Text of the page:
The state tests aren’t going away, but starting this spring, they’ll be shorter and students will have more time to finish them.
State Education Commissioner MaryEllen Elia said those are part of major changes in the assessments, which critics say have been poorly designed. “I heard from parents across this state, and from teachers, that part of the stresses we had on our kids was that they were timed,” she said. “If they are working productively, then they will be able to continue the assessments in a setting where they can read, comprehend and respond to the question.”
Letting students take longer than the allotted limit is one of the changes being made to the tests this year, the commissioner told a state Legislature joint budget hearing in Albany.
They won’t be as long, either.
The English language arts and math assessments in grades three through eight have been shortened this year, but they still will be given over three days, Elia said.
“Next year, if possible, we will shorten the days,” she said.
This is a transition year for the assessments, as the state changes vendors from Pearson to Questar Assessment, she said.
Elia said Wednesday that the state will use questions designed by Pearson, the London-based publishing company criticized by many of those who promoted opting out of tests last year. But teachers have been involved in reviewing the questions, and the new company will administer the test, Elia said.
“We are making major changes. I just reviewed them,” Elia said.
The changes to the tests comes a month after a task force appointed by Gov. Andrew M. Cuomo released a 55-page report that was highly critical of how the Common Core learning standards were rolled out across the state and the emphasis on testing that came with it. The task force recommended sweeping changes, from delinking student test results from teachers’ assessments at least temporarily and discouraging “teaching to the test.”
The modifications Elia announced may not be enough to change the minds of parents of more than 200,000 children who opted out of taking the tests last year.
Heidi Indelicato of Lancaster said her two children in elementary school still won’t be taking the tests this year.
“The tests are still developmentally inappropriate for kids. They’re aligned to standards that, in my opinion, haven’t been well created with educator input,” she said.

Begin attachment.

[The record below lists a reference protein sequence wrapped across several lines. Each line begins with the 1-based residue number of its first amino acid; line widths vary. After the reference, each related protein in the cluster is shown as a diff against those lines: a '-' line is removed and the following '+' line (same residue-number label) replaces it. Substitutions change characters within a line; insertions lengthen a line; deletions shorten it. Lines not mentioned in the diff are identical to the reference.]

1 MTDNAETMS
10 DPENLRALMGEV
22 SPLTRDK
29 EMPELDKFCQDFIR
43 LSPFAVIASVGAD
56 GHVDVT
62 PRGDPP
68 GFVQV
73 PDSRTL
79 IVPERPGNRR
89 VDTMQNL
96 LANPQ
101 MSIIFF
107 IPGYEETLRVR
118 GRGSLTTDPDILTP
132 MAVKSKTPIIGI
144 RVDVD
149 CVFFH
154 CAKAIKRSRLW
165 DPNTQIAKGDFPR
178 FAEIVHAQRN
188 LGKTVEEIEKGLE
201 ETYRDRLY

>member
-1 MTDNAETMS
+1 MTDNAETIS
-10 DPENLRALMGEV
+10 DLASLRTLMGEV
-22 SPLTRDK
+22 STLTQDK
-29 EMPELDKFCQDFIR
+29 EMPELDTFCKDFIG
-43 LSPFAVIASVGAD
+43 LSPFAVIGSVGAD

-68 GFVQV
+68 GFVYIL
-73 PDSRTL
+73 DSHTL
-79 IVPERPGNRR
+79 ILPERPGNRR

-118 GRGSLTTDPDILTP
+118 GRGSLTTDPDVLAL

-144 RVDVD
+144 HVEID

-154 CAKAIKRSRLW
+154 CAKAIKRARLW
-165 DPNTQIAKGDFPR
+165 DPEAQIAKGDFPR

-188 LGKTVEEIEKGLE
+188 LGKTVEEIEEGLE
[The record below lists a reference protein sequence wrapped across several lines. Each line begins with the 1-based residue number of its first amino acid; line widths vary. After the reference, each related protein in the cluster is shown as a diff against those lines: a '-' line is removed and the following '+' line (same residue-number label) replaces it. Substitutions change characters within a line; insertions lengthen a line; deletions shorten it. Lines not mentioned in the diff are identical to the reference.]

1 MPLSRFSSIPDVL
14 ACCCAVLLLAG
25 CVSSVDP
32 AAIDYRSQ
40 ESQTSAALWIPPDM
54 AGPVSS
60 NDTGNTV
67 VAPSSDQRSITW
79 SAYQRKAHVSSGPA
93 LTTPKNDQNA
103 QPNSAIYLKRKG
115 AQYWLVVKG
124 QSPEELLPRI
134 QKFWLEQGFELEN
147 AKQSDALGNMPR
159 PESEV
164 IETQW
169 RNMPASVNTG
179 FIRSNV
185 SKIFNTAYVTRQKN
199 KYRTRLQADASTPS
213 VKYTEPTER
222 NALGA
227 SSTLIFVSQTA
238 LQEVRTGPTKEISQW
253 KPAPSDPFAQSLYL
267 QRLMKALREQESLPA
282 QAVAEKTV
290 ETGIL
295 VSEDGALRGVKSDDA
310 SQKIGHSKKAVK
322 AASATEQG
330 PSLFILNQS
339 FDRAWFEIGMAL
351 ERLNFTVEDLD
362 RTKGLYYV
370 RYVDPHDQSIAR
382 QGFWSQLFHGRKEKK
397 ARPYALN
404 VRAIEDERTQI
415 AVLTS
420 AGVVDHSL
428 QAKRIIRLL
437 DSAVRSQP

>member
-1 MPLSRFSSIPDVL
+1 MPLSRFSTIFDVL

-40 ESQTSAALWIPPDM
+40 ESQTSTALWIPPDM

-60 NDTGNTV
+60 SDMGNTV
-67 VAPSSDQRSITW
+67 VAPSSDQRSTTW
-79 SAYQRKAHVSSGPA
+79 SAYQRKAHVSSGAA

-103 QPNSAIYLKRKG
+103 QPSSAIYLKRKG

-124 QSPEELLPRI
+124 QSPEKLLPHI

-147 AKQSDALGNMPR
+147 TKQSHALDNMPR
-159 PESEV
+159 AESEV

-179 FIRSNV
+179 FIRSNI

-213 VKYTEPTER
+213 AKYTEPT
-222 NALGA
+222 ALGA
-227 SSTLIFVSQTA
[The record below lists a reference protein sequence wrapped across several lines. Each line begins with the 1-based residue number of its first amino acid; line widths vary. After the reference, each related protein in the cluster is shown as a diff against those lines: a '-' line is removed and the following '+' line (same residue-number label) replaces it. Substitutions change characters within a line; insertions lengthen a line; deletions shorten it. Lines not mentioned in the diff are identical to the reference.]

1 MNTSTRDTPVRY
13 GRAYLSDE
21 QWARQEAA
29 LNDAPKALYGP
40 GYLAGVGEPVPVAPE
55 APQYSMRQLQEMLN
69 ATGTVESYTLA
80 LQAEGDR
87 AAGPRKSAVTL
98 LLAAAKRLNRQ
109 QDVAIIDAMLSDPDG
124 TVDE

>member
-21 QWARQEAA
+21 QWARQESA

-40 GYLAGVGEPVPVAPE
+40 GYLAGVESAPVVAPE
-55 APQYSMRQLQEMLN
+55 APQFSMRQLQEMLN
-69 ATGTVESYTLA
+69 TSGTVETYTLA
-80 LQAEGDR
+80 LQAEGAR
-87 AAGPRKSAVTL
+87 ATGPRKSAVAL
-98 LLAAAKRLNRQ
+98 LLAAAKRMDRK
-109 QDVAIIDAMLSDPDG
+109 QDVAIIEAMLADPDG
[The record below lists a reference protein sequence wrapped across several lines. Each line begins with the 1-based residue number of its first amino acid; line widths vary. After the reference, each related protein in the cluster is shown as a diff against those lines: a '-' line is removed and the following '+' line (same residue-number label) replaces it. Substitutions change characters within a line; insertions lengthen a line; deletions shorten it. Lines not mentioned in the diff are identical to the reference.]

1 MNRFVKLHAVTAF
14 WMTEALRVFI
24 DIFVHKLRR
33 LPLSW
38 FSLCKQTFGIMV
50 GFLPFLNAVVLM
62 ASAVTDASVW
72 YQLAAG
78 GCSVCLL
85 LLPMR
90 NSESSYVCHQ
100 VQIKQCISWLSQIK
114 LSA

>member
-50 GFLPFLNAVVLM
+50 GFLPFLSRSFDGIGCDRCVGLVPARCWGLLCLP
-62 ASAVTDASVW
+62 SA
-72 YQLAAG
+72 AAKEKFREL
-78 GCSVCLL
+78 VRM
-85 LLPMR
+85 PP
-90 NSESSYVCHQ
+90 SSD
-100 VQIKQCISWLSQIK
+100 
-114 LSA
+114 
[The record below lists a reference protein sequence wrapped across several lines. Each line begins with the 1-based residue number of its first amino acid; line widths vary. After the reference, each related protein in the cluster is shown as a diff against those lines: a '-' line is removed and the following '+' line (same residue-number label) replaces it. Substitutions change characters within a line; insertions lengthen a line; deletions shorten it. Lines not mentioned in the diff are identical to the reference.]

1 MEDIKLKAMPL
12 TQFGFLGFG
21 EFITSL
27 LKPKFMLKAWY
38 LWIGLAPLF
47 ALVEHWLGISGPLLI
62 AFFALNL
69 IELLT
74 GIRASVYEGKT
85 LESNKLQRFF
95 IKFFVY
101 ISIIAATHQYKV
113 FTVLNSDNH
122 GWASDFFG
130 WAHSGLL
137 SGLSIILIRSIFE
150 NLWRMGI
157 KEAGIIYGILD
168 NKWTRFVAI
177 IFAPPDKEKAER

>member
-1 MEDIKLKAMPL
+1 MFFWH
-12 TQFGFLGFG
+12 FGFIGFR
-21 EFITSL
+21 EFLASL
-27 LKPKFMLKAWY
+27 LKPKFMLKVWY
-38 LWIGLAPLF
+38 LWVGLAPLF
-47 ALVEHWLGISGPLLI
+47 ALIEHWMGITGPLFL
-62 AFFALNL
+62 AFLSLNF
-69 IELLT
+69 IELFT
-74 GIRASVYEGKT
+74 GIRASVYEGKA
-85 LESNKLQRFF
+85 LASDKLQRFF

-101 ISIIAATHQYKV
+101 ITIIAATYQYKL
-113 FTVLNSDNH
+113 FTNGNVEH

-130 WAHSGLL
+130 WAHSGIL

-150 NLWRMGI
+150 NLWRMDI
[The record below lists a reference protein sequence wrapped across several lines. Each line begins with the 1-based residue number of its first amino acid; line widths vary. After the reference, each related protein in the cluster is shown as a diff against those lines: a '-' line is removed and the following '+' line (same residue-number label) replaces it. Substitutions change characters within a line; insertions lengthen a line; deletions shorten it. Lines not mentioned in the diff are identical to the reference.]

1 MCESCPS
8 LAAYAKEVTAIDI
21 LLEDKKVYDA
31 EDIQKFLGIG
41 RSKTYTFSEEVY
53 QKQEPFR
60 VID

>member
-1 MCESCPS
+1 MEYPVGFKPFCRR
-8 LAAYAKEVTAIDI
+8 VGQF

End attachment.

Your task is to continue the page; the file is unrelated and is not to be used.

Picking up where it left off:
Most parents have been complaining about the length of the tests, said Christopher J. Cerrone, a local teacher who is a member of New York State Allies for Public Education.
“It’s puzzling,” he said. “The corporate-created tests are still flawed. Regardless of the length, parents are concerned that these tests are constructed by non-educators that are far removed from the classroom.”
Elia told legislators Wednesday she wants to make sure that the Education Department doesn’t rush into changes that make matters worse.
Among the concerns raised about the tests and the rolling out of the Common Core in classrooms, Elia said, was that such changes were made too quickly and hastily. “We don’t want to repeat those concerns in how we react now to make the changes that need to be made,” she said.
Elia also called for schools to be fairly funded, and endorsed the Board of Regents proposal for an increase of $2.4 billion in state aid this year, more than double what the governor had proposed. The Regents also wanted full restoration of the remaining gap elimination adjustment and a $1.3 billion increase in foundation aid.
She also called for a “truly” universal pre-kindergarten program across the state, saying the state should concentrate on making sure all districts have pre-K for 4-year-olds before expanding to 3-year-old pre-K. “We should have all children in New York in a quality pre-K program and we should target 4-year-olds first so there is equity and opportunity across the entire state,” she said.
She noted that nine of the nearly 700 districts in the state do not have kindergarten, and 20 to 30 do not have full-day kindergarten, which she said needs to be addressed.
And she stressed the need for continued professional development and training for teachers and administrators and expanding pathways to graduation for all students.